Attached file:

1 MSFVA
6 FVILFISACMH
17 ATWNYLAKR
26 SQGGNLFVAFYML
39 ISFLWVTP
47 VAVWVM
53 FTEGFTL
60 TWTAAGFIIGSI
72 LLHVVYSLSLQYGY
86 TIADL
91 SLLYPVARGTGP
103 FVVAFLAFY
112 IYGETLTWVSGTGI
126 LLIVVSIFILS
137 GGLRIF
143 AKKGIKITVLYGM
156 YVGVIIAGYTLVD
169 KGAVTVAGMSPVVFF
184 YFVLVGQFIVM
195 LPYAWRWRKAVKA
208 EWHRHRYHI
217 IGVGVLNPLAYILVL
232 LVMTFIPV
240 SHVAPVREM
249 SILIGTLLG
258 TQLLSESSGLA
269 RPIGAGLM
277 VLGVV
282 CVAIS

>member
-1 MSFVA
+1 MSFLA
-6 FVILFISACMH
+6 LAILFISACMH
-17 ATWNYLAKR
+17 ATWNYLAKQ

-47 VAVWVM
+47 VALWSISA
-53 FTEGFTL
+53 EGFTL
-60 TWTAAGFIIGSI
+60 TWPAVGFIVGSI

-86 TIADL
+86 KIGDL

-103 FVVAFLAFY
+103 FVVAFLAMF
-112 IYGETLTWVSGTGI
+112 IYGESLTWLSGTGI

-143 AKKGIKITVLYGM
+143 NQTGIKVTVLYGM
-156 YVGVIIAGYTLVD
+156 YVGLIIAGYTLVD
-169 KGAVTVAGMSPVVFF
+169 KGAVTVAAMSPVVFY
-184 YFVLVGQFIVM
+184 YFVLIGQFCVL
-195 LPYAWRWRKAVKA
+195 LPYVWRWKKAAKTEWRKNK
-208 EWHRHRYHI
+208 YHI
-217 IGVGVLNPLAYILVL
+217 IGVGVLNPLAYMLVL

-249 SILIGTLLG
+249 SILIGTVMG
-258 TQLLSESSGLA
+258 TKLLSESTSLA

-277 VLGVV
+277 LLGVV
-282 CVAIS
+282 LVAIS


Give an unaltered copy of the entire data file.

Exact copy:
1 MSFVA
6 FVILFISACMH
17 ATWNYLAKR
26 SQGGNLFVAFYML
39 ISFLWVTP
47 VAVWVM
53 FTEGFTL
60 TWTAAGFIIGSI
72 LLHVVYSLSLQYGY
86 TIADL
91 SLLYPVARGTGP
103 FVVAFLAFY
112 IYGETLTWVSGTGI
126 LLIVVSIFILS
137 GGLRIF
143 AKKGIKITVLYGM
156 YVGVIIAGYTLVD
169 KGAVTVAGMSPVVFF
184 YFVLVGQFIVM
195 LPYAWRWRKAVKA
208 EWHRHRYHI
217 IGVGVLNPLAYILVL
232 LVMTFIPV
240 SHVAPVREM
249 SILIGTLLG
258 TQLLSESSGLA
269 RPIGAGLM
277 VLGVV
282 CVAIS

>member
-1 MSFVA
+1 MSFLA
-6 FVILFISACMH
+6 LAILFISACMH
-17 ATWNYLAKR
+17 ATWNYLAKQ

-47 VAVWVM
+47 VALWSISA
-53 FTEGFTL
+53 EGFTL
-60 TWTAAGFIIGSI
+60 TWPAVGFIVGSI

-86 TIADL
+86 KIGDL

-103 FVVAFLAFY
+103 FVVAFLAMF
-112 IYGETLTWVSGTGI
+112 IYGESLTWLSGTGI

-143 AKKGIKITVLYGM
+143 NQTGIKVTVLYGM
-156 YVGVIIAGYTLVD
+156 YVGLIIAGYTLVD
-169 KGAVTVAGMSPVVFF
+169 KGAVTVAAMSPVVFY
-184 YFVLVGQFIVM
+184 YFVLIGQFCVL
-195 LPYAWRWRKAVKA
+195 LPYVWRWKKAAKTEWRKNK
-208 EWHRHRYHI
+208 YHI
-217 IGVGVLNPLAYILVL
+217 IGVGVLNPLAYMLVL

-249 SILIGTLLG
+249 SILIGTVMG
-258 TQLLSESSGLA
+258 TKLLSESTSLA

-277 VLGVV
+277 LLGVV
-282 CVAIS
+282 LVAIS